Please use this identifier to cite or link to this item: https://ktisis.cut.ac.cy/handle/10488/13015
Title: The Seduction of the Dialect in Visual Communication: Greek Cypriot Dialect in Print Advertisements
Other Titles: Semiotics and Visual Communication II: Culture of Seduction
Authors: Papadima, Aspasia 
Zantides, Evripides 
Kourdis, Evangelos 
Editors: Zantides, Evripides 
Major Field of Science: Humanities
Field Category: Languages and Literature
Keywords: Greek Cypriot Dialect;Advertisements;Semiotic
Issue Date: 2017
Source: Papadima, Α., Zantides, E. & Kourdis, E. (2017). The Seduction of the Dialect in Visual Communication: Greek-Cypriot Dialect in Print Advertisements. In Zantides, E. (ed.), Semiotics and Visual Communication II: Culture of Seduction. (pp. 166-181). Newcastle: Cambridge Scholars Publishing.
Start page: 166
End page: 181
Abstract: Is it possible that a dialect can have a greater appeal than an official language? The answer appears to be positive, given that the dialect appears to be used more often as a semiotic tool in mass communication, and especially in advertising communication. Actually, although, in terms of communication, the study of language systems (standard languages, dialects, accents, etc.) falls under the sphere of sociolinguistics, these systems’ use in advertising messages suffice to highlight their semiotic dimension. Barthes (1964b: 101) considers advertising to be one of the systems of mass communication in which the senses are subject to an influx of images and graphic forms. But what happens when these visual signs and graphic signs are relegated to second place in communication when compared with the verbal message, as is the case with certain Greek‐Cypriot advertisements? In order to promote their advertised products, advertisers have made unexpected use of dialect in their advertising communication, setting aside the official language system, Modern Greek (MG) in favour of a variety of the Greek language, the Greek Cypriot Dialect (GCD), which is the consumers’ mother tongue. Kelly‐Holmes (2005: 109) believes that using the informal language system in advertising is meant to “create a feeling of community and to associate it with a particular product”. This choice is consistent with Magariños de Morentin’s (1987: 503) observation that the use of dialect in advertising messages constitutes “extra‐advertising semiosis”. It is this extra‐advertising semiosis that we plan to study in Greek Cypriot print advertisements published in the last two years, focussing our attention on the semiotic use of the verbal message and the typographic choices made with it in mind.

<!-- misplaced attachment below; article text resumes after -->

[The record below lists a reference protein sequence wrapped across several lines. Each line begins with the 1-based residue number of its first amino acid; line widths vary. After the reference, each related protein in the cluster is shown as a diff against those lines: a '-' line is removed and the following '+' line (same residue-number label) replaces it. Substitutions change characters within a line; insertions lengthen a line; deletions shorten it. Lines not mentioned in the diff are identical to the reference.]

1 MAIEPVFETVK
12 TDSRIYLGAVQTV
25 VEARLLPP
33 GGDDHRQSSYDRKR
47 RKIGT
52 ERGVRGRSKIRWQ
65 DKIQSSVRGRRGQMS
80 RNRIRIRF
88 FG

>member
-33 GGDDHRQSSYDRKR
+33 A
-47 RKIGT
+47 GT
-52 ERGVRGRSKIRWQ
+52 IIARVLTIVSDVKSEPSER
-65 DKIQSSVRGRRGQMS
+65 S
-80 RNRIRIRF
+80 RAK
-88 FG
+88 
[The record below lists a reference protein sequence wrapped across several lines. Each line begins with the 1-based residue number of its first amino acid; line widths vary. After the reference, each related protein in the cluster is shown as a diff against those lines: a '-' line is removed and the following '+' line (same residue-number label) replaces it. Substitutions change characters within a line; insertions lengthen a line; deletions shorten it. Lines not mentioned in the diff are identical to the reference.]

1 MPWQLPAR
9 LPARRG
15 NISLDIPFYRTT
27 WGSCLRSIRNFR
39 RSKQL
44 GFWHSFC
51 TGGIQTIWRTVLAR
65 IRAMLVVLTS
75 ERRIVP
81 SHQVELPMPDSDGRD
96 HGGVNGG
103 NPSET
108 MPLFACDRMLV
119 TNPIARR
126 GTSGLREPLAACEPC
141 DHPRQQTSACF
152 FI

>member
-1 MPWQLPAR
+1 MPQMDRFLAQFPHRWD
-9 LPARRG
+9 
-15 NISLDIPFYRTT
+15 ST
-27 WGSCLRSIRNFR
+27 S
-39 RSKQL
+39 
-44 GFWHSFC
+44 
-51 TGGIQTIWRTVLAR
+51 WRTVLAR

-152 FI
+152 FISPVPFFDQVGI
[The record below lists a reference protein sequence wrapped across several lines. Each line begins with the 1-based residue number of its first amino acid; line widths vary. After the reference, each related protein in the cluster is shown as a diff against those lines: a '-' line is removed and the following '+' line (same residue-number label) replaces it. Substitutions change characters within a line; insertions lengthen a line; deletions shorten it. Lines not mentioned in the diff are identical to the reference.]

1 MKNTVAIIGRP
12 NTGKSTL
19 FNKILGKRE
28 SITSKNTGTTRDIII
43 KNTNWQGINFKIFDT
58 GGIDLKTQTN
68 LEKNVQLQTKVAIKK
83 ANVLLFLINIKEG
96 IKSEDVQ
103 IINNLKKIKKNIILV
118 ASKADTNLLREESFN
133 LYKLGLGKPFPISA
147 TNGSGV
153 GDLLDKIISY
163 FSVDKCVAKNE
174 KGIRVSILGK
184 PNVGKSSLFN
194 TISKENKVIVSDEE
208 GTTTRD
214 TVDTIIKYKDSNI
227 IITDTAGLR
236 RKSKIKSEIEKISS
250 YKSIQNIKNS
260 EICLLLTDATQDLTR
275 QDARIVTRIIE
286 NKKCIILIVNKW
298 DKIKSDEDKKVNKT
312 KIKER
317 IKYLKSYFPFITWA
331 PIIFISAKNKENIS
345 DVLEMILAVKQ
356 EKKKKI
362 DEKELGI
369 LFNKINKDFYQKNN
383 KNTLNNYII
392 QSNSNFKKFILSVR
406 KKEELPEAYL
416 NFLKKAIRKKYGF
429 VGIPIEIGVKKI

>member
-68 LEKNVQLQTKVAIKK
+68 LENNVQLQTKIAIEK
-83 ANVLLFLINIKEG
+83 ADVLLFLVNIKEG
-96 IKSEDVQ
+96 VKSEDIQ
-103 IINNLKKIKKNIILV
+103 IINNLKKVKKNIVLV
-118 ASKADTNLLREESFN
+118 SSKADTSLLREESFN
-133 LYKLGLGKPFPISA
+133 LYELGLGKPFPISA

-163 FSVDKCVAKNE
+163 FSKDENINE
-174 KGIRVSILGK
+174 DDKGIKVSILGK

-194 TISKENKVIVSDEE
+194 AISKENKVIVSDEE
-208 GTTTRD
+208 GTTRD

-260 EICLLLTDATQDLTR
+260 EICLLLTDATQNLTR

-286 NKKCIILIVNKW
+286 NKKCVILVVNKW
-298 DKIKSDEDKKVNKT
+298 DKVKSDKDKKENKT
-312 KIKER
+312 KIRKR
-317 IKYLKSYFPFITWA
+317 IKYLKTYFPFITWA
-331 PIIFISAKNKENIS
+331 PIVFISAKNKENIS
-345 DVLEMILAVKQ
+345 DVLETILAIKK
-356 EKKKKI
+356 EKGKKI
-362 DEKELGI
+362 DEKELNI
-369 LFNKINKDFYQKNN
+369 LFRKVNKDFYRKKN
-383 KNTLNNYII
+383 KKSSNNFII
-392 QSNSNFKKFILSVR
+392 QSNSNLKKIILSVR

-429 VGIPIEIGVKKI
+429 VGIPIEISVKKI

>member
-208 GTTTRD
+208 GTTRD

URI: http://ktisis.cut.ac.cy/handle/10488/13015
ISBN: 9781527500020
Rights: Copyright © 2017 Cambridge Scholars Publishing. All rights reserved.
Type: Book Chapter
Affiliation : Cyprus University of Technology 
Aristotle University of Thessaloniki 
Appears in Collections:Κεφάλαια βιβλίων/Book chapters

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